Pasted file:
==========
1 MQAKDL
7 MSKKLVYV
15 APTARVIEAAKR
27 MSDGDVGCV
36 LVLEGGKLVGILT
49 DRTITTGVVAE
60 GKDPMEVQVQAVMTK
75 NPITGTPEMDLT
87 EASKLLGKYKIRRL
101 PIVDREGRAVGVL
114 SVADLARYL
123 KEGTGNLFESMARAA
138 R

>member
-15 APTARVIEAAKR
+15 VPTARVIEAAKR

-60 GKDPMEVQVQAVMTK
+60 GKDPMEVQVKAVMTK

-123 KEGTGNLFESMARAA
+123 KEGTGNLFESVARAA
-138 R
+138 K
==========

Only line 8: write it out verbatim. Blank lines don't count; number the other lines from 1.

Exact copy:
75 NPITGTPEMDLT